I gave the Little Mister some freedom today. Thing is, give a toddler and inch and he’ll take a mile. I usually carry him through car parks and then set him down when we’re safely out of the way of any passing cars on a path or in a shopping centre. I hold his hand everywhere, because he’s a bit too curious about everything and everyone – some kids stay close and others are explorers and need stronger limits (guess which one I have). He is only 2 years and 4 months old after all.
This kid is getting heavy for me to carry and while I am pretty impressed with my newfound strength (I think my muscles have adapted with him as he’s grown – it’s a great daily weights work out), it is becoming a bit much. After a really crazy day of toddler chasing, I have been known to suffer from strained stomach muscles which does NOT feel good and upsets my gut (also not fun). Being only 5 foot tall, I am lifting a human being over half my height and I’ve been feeling it’s time to start teaching him more consciously about how to conduct himself a little more independently, which will help us both. Particularly with a rather full on overseas trip coming up where there will be strange people, places and road systems.
Today we walked together hand in hand across a zebra crossing. I knew this was within his capabilities and that I could keep him safe. He knew he was doing something new and he questioned me, looking a little wary when a car came a little closer. When we reached the doors of the shopping centre, he spotted my mum and my grandparents waiting for us. Once we were safe, I let him run excitedly to them for a big cuddle (giant cheeky grin included). Everyone gets such a kick out of that. It does tend to make you feel special.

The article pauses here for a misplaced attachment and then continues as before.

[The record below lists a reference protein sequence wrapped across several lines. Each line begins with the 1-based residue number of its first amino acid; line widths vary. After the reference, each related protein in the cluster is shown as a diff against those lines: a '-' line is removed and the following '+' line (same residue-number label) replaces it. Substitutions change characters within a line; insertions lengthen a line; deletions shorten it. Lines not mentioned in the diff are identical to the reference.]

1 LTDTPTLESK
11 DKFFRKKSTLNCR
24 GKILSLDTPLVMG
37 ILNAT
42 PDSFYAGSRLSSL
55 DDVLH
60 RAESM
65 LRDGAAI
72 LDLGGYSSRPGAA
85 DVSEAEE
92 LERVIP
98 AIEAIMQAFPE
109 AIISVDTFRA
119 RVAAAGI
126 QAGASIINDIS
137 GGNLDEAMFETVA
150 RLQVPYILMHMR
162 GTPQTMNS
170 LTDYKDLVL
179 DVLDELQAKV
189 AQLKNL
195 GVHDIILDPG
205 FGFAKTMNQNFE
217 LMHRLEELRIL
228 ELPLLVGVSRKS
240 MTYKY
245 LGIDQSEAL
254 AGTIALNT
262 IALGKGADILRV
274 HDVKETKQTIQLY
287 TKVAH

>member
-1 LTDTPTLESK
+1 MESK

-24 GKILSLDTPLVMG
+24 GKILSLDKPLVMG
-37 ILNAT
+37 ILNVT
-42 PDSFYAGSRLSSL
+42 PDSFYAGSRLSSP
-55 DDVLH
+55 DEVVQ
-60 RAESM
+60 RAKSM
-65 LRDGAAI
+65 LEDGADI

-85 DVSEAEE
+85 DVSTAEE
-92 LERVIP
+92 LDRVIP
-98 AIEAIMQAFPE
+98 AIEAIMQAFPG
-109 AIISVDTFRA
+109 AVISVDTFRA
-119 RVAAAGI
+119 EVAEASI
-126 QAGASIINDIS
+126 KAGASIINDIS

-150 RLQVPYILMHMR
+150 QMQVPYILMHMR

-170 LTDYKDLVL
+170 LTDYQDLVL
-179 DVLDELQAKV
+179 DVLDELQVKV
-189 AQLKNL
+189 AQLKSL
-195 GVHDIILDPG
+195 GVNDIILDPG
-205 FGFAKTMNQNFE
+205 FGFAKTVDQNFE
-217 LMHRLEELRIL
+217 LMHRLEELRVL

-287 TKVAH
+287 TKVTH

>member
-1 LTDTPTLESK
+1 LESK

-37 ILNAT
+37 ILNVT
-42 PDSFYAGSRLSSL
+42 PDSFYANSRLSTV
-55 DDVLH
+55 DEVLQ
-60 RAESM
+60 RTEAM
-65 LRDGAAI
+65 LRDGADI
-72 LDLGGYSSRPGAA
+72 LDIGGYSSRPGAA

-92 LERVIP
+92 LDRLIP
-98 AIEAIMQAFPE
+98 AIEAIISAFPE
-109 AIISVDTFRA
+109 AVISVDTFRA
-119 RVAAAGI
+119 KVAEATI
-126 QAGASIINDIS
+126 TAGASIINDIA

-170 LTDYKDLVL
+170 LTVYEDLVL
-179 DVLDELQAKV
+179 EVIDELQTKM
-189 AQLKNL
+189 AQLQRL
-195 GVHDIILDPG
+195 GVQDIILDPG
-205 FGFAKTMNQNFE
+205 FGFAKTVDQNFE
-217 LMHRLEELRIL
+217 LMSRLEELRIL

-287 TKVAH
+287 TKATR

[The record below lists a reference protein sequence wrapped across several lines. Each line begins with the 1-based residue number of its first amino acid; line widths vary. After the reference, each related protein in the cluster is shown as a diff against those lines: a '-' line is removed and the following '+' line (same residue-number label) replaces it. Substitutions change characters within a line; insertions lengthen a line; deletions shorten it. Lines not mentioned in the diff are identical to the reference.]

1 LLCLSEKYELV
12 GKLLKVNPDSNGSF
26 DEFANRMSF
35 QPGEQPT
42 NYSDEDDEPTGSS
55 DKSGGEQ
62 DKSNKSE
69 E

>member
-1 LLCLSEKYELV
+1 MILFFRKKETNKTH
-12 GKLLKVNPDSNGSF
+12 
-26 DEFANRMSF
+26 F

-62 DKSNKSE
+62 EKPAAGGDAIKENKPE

When we entered the coffee shop, he devoured his apple and cinnamon muffin (a bit of a tradition) and then I let him out of the high chair to play at the little kids’ table that is always stocked with dried up texta markers with the lids off and colouring in books (not to mention the muffin crumbs of the children who have occupied it before him). He was free to roam around the small radius that was our table and the kids’ table. The shop wasn’t busy, so it was the perfect opportunity to let him explore new boundaries (without annoying anyone). He was very well behaved and I was feeling good that he’s reaching an age where he is starting to stay closer and is more easily occupied than say a year ago. It feels nice to let him be more independent.
Spoke too soon, Kez.
He’d had a taste of freedom. He was enjoying being a ‘big boy’. The world was his oyster.
There was a door that opened up onto the path outside (which leads to the car park). He’d ventured closer to it and just as I said, “Stay close please” he was out the door. He was enjoying the game of chasey he’d started. Mummy couldn’t get him right away – FREEEEDOM!